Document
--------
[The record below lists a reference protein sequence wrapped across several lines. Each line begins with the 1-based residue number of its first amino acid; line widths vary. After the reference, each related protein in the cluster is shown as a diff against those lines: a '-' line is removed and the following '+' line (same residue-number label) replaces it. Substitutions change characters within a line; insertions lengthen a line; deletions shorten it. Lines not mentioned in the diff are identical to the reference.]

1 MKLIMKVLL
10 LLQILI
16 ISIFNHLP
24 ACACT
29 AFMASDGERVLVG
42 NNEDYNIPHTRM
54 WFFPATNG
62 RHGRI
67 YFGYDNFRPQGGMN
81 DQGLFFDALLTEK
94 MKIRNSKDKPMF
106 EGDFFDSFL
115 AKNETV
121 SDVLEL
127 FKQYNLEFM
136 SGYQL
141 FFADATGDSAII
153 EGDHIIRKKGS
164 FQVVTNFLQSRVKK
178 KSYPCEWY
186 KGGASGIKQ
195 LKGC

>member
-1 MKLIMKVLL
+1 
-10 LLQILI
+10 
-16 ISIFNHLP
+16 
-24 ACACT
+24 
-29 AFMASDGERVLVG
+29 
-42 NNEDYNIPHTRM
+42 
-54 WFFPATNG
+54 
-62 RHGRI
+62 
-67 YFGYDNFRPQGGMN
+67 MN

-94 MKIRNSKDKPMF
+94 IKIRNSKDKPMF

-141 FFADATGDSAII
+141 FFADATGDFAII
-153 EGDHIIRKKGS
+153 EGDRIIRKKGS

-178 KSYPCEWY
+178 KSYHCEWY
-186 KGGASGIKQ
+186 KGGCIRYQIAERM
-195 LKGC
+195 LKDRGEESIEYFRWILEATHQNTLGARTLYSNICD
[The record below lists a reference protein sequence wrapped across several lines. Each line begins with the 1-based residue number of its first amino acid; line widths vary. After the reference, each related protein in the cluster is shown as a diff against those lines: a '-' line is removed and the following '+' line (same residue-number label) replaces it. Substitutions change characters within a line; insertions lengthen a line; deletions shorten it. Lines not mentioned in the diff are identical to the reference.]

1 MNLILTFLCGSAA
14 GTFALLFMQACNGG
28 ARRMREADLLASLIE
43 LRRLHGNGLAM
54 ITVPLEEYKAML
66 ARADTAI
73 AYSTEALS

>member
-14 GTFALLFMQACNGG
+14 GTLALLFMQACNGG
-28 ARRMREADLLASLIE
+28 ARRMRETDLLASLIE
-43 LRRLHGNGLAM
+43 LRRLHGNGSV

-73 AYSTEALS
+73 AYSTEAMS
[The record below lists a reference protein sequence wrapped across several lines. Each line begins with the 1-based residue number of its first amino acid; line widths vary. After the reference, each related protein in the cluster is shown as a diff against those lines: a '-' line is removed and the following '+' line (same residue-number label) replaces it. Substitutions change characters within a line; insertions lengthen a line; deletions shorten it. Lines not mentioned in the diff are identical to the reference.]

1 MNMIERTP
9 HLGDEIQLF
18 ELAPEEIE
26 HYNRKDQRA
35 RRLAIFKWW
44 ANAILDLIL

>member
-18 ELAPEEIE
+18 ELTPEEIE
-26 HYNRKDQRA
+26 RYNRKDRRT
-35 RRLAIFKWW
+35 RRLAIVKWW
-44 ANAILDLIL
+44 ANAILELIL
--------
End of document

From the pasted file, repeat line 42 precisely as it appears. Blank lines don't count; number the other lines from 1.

+67 MN